Music of the (delicious reddish) spheres
It's a family joke that I spend hours during the summer sitting on the broken-down sofa on my back porch watching the tomatoes ripen, so I was naturally interested to hear that a gallery I like is doing an exhibition that makes music -- and a streaming wall projection -- of the tomato-ripening process. You can watch (and help) the tomatoes ripen in the Machine Project gallery on Alvarado Street on Thursday afternoon or attend the free performance event Friday at 8 p.m.
Artists Chris Chafe (music), Nikolaos Hanselmann (visuals) and Greg Niemeyer (cook) have collaborated on the project, a weirdly compelling piece that consists of five plastic cases that look a bit like old-fashioned covered cake stands with wires and tubes attached. In each case is a plate with a pile of tomatoes -- several varieties, sizes and colors. As the tomatoes ripen, they emit CO2 and the instruments measure the changing gas levels.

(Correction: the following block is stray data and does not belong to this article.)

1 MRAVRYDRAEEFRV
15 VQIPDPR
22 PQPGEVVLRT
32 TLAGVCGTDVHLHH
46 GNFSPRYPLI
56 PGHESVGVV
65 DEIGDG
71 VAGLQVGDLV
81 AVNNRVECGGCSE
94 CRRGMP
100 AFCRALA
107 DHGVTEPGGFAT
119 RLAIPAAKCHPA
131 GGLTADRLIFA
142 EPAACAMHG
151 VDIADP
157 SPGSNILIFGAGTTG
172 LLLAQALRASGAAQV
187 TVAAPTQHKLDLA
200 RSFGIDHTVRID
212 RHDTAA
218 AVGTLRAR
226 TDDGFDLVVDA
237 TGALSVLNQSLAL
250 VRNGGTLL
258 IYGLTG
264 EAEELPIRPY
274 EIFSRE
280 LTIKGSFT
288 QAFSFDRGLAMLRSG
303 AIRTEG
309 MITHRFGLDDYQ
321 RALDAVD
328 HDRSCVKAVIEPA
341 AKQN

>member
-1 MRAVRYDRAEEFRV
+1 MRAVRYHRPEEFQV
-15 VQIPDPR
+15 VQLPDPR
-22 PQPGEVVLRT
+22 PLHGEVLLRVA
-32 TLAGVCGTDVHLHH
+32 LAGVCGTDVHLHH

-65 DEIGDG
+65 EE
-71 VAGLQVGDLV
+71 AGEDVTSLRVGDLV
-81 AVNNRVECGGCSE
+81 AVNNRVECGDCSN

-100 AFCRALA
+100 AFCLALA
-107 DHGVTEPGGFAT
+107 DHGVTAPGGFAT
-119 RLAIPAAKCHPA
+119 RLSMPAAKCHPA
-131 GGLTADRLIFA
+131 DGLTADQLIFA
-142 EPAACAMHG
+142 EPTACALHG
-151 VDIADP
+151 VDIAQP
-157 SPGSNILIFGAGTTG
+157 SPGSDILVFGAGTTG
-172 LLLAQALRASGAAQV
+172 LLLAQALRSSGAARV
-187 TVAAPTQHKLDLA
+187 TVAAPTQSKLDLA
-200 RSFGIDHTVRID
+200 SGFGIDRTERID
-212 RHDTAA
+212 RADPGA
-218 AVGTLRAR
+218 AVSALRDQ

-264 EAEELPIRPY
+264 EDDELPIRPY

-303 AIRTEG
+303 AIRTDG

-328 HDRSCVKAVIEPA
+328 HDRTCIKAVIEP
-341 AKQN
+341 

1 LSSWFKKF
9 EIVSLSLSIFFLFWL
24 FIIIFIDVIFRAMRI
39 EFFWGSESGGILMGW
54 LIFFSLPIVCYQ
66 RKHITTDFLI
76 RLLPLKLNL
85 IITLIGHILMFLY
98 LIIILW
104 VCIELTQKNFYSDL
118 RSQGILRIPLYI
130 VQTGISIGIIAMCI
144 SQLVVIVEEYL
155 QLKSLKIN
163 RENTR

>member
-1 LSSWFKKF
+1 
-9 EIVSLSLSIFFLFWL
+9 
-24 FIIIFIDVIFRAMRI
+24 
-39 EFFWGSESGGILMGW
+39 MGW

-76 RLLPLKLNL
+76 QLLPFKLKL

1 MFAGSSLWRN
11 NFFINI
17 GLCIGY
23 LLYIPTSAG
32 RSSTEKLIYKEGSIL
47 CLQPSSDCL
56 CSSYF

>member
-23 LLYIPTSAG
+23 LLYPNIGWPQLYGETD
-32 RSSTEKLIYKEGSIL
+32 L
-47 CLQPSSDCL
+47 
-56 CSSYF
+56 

The changes are continuously graphed visually and sonically, so you see on the wall projection a flow of colored triangles from each of five circles representing the tomato cases. And you hear a musical soundtrack -- when I was there, a steady squeaky-hamster-wheel sound was the bass note, punctuated by erratic sharp pings and long, slow waves of a kind of wind-in-big-pipes moaning. You can blow oxygen into a tube attached to each case if you like, aiding and abetting the ripening.
The gallery handout says what we're witnessing is "climacteric respiration"; if you've ever sat in a forest or a garden and sensed the plants breathing, you'll appreciate how the exhibit heightens and celebrates this sensation. And if you come on Friday, you'll get to eat pasta with sauce made from the tomatoes in the work.
Tomato Quintet. Performance Friday, Aug. 31, 8 p.m. Machine Project, 1200-D N. Alvarado St. (near Sunset), Los Angeles, (213) 483-8761. More details at www.machineproject.com.
-- Susan LaTempa
Photo by Susan LaTempa